I’ve always worked under the idea that the Gods choose the face we’re most likely to recognise and/or relate to when approaching us. I don’t think this is trickery or deception on Their part, but what’s the point in trying to get our attention if we don’t know it’s Them? That’s how I see it. And if that means taking on different faces/appearances/names for us, then so be it. I think Gods are adaptable that way, particularly for us modern people. We aren’t ancient people, we don’t live in the same world. They’ve adapted in order to come back into the world again. If this means adapting to the local wildlife, so be it. If I can see Sobek in a saltwater crocodile, while another sees Him in an alligator, awesome. I’m pretty sure Sobek has no problems with it at all. But He’s so laid back, He probably wouldn’t mind if I said I’d once seen Him in the eyes of a gecko. He’d probably think that was awesome.

This feels like a bit of a digression from what I was talking about. To many, Aset is just called Isis, because the Greek names are the most well-known names for the Egyptian Gods. I’m pretty sure there are a LOT of pagans who first came to know the Egyptian Gods by those Greek names, and unless they are so inclined to become recon and do some research, perhaps they are the only names they’ll ever know Them by. Is this really a bad thing? I’m not so sure it is. For many, many people, those Greek names aren’t seen as a different form of the Deity the way many reconstructionist Pagans see them as separate. Unless you bother to tease out the research, Aset and Isis are often talked about in some sort of blended form. Where there are aspects of Isis and Aset mixed together. They are, essentially, the same Goddess. Almost every article I’ve ever seen online about Them has talked about Them as being One and the Same.

But if there is a distinction that’s apparent to a lot of people in their personal experiences with either Aset or Isis or both, I don’t think it’s as absolute as some people may say it is, nor do I think it’s that big a problem. I think it’s more like a spectrum, where Aset and Isis stretch out and bleed into each other (and into any other deities that have ended up syncretised to Them). Perhaps there is a section that is more properly Aset than Isis, more Egyptian than Roman, but They still share something in common. The way I see it, you can’t have Isis without Aset, but you can have Aset without Isis. Does that work? I don’t know. But I think it’s part of the way I see those syncretic deities, that they are an odd blend of Egyptian, Roman, and Greek energies that is Romagreegyptian. It’s an evolution. These Gods have been around for thousands of years. If They haven’t undergone evolutions in how They are worshipped and perceived by all the different people who’ve come into contact with Them…

Gah. I feel like I’m explaining it badly. I don’t even think I have the right sort of answer either. I’m hardly claiming to be anything like an authoritative expert on this. This is just how I see things. Aset and Isis are perhaps not wholly the same, but not wholly dissimilar either. Not in my experience. Yes, Isis is a syncretic Goddess, and yes, She’s not wholly Egyptian in Her aspects and personality. But She still has Aset’s heart. They share the same Ba, I think, even if Their Ka are different. I think that is perhaps the best way I can explain it.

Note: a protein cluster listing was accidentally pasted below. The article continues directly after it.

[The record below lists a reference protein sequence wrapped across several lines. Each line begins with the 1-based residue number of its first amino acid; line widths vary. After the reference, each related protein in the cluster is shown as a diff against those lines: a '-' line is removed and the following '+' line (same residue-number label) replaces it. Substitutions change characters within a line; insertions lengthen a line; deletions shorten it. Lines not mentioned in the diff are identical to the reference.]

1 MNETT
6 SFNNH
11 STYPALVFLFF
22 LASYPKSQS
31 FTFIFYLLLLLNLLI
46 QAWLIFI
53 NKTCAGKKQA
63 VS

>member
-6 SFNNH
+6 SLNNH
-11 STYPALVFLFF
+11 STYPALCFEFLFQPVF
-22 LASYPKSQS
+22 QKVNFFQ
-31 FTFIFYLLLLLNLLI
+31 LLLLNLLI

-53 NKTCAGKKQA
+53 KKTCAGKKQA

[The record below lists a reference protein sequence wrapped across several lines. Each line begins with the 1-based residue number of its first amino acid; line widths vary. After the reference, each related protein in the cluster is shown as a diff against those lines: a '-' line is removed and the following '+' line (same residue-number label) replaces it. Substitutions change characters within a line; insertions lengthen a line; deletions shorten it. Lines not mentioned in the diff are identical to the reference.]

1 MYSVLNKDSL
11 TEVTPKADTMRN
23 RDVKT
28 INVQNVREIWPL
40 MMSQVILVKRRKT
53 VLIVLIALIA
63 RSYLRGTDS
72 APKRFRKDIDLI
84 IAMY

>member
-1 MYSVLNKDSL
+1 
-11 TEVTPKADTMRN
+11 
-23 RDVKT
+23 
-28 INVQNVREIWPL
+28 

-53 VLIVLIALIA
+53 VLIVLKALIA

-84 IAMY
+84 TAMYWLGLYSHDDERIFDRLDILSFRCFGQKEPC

But maybe it’s just because I’m used to Egyptian Gods being a bit bendy with Their boundaries. I’m definitely not a strict hard polytheist, and that, perhaps, is shaping the way I see Aset and Isis. Someone who’s a hard polytheist and a recon may see Them as separate Gods. But I don’t. I don’t think either one is the Correct Way To Understand Aset either. I think they’re both perfectly valid ways of relating to a very complicated Goddess, particularly because Isis came to encompass just about everything once She left Egypt. I don’t think that’s a fault either. I just think that was a result of a whole swathe of different people who needed perhaps different ways of seeing Her. So She developed a lot of faces to make sure She was recognised.

As a last but not particularly related point, I was walking back from the shops a month or so ago, and I was given the chant ‘Aset-Nut/Isis-Hekate’. (That’s how I saw it split in my head.) I’ve been trying to parse that ever since. It’s giving me headaches. /ow.

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8 comments on “I is for Isis and Aset

  1. helmsinepu says:

    I also talk to people who connect to an “Isis” who is a lot more Aset-like.

    The names we use probably aren’t all that accurate any way you look at it. According to Bezenwepwy (and Terrence DuQuesne, I assume) “Anubis/Inepu/Yinepu” probably sounded more like “Yanoupe.”

    I’m writing about a different goddess who is listed as the mother of Horus. I suspect none of it is supposed to make sense in a cut-and-dried sorted-into-little-boxes way.

    • Sashataakheru says:

      Yeah, this is why I tend to find the insistence on a separation to be quite strange. I’m not sure it’s so easy to separate Them as some might think. But I don’t think that even invalidates their experiences either. I think Aset/Isis is more than big enough to encompass them all.

      I do know about the difficulties in rendering hieroglyphs in English, let alone in other modern languages, and it’s not always accurate. I’m sure that’s part of the issue. English has many different dialects and that effects the way we pronounce these words. For me, when I say ‘seshetaa’, for instance, I sound like I’m trying to imitate a New Zealand accent, so I use ‘sashataa’ instead, which sounds better in my Australian accent. Accurate? Probably not. But I’m not sure quibbling over language is worth it sometimes. I mean, if people are connecting with these Gods, I’m not sure it really matters what names they use.